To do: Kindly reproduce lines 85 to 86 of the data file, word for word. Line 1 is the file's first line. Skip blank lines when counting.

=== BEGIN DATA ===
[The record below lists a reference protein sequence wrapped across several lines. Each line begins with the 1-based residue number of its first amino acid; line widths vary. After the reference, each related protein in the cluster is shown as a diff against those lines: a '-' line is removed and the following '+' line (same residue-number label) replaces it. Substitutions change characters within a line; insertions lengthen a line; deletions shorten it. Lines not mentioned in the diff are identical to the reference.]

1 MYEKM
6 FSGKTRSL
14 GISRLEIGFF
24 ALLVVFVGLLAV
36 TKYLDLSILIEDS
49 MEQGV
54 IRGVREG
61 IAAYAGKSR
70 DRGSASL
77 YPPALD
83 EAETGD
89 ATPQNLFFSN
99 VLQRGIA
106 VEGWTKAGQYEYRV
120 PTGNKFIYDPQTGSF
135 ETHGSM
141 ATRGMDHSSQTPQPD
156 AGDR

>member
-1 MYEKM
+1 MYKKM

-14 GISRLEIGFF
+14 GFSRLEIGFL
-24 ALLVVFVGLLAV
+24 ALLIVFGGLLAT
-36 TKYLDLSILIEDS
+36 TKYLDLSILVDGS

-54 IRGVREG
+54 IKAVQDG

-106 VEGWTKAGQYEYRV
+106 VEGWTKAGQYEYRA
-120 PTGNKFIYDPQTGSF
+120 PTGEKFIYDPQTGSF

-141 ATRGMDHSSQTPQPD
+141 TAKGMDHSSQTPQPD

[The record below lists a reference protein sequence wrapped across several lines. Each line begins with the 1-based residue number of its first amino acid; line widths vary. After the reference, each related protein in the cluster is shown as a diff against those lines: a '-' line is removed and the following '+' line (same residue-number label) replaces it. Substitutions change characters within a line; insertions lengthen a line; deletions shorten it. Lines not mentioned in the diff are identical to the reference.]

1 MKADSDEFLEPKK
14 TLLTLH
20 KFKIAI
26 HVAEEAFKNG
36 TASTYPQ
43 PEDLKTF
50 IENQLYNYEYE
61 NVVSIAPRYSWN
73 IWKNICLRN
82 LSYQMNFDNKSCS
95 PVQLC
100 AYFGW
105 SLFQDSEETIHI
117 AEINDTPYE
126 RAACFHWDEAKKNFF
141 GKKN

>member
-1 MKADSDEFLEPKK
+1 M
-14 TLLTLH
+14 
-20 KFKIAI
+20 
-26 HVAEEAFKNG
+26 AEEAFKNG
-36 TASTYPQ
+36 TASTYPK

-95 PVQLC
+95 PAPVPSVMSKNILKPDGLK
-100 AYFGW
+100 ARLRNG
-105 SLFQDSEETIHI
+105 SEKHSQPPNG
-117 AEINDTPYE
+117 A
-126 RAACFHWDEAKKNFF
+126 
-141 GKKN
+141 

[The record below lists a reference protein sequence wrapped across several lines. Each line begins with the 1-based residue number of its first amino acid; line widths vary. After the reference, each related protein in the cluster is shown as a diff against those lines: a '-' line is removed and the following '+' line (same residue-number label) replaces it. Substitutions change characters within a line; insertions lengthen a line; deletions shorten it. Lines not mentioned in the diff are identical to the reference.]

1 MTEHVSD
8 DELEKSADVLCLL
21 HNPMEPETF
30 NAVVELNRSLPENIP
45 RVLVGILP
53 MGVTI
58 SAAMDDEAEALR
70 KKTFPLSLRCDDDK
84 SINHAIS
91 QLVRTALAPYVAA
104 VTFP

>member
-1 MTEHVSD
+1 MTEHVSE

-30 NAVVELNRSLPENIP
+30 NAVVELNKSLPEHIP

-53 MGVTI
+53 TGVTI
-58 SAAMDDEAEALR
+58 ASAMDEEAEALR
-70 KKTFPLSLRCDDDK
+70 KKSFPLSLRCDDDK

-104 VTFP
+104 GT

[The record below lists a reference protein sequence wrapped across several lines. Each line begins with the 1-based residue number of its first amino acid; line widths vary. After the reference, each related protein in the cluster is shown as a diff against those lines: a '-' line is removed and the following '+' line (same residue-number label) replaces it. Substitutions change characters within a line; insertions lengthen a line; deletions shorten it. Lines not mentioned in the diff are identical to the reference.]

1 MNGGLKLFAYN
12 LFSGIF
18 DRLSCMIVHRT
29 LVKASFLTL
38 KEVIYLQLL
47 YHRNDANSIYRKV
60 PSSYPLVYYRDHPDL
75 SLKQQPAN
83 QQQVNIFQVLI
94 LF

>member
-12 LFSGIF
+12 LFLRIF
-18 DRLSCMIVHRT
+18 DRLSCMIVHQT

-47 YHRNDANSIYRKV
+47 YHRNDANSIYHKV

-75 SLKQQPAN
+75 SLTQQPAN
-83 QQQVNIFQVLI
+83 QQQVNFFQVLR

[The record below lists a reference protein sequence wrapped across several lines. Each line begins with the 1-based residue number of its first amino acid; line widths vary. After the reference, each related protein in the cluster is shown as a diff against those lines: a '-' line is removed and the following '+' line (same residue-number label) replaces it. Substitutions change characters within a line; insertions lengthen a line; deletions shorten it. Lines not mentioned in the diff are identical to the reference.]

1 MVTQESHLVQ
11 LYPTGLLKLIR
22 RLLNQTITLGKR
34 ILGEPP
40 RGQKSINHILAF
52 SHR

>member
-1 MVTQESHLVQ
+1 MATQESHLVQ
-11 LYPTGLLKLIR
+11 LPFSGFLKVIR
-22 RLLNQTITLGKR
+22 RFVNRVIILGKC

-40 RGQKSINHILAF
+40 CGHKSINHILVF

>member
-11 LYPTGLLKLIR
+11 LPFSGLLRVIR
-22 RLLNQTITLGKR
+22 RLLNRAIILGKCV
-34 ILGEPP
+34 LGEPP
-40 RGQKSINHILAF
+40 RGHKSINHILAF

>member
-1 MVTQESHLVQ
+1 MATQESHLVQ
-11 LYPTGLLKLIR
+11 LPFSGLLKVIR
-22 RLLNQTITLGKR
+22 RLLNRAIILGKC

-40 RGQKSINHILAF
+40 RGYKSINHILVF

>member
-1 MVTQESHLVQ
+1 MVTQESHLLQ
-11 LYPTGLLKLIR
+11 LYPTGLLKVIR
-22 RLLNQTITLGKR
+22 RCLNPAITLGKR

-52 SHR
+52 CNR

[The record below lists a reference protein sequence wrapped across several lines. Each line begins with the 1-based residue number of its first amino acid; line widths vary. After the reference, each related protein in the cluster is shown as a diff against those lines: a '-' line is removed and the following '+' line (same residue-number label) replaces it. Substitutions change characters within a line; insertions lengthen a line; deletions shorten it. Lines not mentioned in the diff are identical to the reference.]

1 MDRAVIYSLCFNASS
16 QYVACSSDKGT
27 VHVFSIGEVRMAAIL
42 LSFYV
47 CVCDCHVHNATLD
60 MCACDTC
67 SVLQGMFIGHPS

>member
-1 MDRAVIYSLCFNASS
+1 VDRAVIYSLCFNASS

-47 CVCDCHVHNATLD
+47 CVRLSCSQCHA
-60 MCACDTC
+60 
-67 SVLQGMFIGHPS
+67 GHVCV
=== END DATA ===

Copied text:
70 KKTFPLSLRCDDDK
84 SINHAIS